Though he was also a skilled draughtsman and painter, Warhol is best known for his iconic screenprint images. He was a leader of the Pop Art movement, which flourished in the 1960s and 70s. His day-glo portraits of Marilyn Monroe and General Mao are immediately recognizable and the famous Campbell’s soup label series combined his love of kitsch and commercialism.
Details of Renaissance Paintings (Sandro Botticelli, Birth of Venus), 1984
Warhol was born to a working-class family of Slovak immigrants in Pittsburgh, Pennsylvania. When he was young, he contracted St. Vitus’ Dance, which left him bedridden for long stretches of time. Because of this illness, he remained pale and sickly, but was able to devote himself to drawing and clipping photographs of famous Hollywood celebrities from magazines.
Marilyn Monroe, 1967
Warhol studied at the Carnegie Institute of Technology and worked for some time as a commercial artist in New York. He rose to fame in the 1950s and established “The Factory” – a den for creative and eccentric trendsetters of the day. It was here that many of his most famous prints were produced.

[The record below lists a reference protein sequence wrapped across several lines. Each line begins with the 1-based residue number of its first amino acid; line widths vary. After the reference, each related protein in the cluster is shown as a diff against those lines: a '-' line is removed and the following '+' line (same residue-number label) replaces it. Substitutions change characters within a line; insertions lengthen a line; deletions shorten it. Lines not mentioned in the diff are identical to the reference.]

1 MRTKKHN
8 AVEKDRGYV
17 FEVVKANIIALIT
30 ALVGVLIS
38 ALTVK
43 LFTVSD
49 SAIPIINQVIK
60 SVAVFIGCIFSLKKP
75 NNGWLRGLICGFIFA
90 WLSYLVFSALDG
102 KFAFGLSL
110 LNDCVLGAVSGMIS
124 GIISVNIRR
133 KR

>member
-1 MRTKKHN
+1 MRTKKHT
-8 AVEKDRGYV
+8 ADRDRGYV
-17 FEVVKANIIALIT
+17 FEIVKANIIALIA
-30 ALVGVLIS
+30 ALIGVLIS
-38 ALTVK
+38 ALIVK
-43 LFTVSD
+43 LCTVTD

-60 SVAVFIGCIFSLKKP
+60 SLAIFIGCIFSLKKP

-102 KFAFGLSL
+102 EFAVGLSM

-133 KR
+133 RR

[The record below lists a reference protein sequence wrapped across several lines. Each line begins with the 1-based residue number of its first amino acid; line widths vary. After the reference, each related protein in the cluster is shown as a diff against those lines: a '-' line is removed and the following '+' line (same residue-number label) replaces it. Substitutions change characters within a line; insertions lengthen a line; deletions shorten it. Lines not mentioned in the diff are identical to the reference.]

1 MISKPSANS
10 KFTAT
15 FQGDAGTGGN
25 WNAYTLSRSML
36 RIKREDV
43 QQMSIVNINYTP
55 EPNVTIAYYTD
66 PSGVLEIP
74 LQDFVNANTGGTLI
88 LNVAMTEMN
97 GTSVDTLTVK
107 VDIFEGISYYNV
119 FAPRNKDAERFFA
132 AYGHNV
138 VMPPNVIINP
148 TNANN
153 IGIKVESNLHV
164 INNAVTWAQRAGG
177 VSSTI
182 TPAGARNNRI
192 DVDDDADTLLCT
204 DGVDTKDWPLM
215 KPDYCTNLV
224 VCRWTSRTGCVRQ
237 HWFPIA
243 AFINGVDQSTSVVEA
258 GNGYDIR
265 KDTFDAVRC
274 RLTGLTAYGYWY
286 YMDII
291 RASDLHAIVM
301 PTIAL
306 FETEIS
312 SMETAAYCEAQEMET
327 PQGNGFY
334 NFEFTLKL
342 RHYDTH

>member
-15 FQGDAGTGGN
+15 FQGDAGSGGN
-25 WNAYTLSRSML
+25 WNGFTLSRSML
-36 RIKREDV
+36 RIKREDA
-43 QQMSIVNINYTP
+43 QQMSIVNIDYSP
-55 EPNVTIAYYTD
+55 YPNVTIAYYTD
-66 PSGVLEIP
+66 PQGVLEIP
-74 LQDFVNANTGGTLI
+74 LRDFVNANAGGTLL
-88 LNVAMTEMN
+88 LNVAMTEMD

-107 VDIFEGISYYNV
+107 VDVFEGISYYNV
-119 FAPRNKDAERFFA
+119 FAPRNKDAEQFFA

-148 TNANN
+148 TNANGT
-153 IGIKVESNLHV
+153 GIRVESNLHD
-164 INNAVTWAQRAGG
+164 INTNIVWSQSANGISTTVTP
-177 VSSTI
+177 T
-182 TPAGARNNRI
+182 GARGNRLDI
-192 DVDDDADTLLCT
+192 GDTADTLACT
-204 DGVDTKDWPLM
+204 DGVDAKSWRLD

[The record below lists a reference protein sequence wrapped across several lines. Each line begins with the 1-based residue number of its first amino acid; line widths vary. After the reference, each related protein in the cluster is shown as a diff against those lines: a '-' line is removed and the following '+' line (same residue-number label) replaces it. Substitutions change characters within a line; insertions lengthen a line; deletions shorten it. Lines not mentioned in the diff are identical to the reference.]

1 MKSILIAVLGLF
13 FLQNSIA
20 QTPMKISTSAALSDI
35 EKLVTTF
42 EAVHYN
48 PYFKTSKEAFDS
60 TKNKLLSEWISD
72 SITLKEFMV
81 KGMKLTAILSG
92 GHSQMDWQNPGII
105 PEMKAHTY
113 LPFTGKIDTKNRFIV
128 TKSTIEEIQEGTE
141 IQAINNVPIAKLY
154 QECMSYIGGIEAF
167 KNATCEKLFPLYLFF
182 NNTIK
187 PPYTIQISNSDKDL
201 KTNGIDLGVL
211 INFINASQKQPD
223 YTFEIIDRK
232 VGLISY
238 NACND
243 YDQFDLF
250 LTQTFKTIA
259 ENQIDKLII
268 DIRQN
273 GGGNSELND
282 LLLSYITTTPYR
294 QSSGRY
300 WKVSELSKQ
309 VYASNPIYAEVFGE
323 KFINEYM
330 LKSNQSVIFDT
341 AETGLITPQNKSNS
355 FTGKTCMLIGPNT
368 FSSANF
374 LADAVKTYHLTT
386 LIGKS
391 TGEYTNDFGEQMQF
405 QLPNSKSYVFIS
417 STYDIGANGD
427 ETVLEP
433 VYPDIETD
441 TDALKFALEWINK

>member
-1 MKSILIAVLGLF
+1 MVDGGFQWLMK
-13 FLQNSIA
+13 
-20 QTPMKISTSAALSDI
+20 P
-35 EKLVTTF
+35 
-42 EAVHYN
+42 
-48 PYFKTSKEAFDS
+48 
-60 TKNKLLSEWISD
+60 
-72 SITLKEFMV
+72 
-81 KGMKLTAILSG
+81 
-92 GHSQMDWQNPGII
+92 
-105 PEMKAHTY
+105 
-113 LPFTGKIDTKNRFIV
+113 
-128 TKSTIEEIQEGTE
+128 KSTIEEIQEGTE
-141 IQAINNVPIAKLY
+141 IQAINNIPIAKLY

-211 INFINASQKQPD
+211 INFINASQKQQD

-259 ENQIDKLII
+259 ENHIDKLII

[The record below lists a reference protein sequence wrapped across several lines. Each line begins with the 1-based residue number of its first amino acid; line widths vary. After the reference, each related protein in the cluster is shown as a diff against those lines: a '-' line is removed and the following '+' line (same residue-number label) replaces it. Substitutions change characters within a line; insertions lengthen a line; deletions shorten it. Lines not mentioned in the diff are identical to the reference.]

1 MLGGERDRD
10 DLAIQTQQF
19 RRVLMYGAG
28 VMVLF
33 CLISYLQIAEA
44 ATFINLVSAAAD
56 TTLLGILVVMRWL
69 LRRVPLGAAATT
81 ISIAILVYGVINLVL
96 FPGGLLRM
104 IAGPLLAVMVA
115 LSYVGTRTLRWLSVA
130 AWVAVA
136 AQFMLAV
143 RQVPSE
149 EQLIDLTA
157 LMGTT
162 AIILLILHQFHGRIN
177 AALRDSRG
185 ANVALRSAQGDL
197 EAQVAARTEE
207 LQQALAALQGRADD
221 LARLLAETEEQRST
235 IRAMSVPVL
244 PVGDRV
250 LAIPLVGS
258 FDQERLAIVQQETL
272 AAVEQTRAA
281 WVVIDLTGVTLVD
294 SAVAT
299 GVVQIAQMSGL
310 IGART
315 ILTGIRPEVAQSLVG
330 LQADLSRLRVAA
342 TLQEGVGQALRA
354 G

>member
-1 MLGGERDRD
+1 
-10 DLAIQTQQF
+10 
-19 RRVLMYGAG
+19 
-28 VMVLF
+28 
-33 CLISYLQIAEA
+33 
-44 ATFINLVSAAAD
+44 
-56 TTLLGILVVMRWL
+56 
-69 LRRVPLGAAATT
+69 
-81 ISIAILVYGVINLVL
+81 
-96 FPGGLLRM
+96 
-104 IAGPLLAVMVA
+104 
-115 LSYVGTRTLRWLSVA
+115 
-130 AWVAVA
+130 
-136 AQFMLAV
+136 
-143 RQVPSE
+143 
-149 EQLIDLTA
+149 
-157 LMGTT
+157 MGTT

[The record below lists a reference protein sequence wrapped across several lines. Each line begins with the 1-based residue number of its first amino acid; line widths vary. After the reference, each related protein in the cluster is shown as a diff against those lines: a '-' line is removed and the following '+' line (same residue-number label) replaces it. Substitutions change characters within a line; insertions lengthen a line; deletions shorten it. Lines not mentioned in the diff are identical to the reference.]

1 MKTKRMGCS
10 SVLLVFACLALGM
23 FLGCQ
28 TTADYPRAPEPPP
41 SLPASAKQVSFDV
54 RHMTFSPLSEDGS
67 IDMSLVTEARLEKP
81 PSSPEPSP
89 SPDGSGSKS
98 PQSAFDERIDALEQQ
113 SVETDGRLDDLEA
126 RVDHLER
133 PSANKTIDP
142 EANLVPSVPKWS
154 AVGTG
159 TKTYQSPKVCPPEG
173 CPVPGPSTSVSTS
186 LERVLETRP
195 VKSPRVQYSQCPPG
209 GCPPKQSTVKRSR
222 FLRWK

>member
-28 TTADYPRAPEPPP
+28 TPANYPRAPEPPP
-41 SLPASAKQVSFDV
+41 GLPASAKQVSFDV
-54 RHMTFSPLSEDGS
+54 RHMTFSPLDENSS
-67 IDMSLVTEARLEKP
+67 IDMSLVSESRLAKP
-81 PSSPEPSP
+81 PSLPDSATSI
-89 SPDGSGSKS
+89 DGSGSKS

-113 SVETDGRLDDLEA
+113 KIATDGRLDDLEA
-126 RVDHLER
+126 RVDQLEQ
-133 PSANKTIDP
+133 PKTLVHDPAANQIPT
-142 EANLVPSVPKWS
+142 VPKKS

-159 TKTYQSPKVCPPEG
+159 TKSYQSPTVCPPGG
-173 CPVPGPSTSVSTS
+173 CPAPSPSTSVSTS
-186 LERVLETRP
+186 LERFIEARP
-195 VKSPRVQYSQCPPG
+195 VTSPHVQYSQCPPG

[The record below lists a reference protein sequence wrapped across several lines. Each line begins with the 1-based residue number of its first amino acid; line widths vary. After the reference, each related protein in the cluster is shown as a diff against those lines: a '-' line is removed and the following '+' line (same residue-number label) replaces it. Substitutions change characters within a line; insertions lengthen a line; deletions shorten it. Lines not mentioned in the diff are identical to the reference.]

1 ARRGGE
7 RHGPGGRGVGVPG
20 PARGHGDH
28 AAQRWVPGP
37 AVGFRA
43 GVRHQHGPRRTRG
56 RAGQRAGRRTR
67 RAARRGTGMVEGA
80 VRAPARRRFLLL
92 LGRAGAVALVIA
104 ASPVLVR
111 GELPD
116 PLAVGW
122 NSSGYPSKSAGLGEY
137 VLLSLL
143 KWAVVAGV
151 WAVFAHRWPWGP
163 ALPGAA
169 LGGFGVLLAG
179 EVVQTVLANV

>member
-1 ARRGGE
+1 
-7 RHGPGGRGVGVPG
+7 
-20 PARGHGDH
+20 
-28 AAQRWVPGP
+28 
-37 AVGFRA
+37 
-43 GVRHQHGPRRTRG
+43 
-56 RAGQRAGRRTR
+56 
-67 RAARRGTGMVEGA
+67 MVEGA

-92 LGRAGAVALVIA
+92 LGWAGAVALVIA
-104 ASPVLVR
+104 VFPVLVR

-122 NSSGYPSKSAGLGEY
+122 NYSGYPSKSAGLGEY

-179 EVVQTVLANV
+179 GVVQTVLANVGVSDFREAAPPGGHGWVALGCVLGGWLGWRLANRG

Untitled from Flowers, 1970
The artist died from complications after a routine gallbladder surgery in 1987. Warhol’s will called for the creation of a foundation that would advance the cause of fine art. Today, the Andy Warhol Foundation for the Visual Arts manages most of the artist’s estate.
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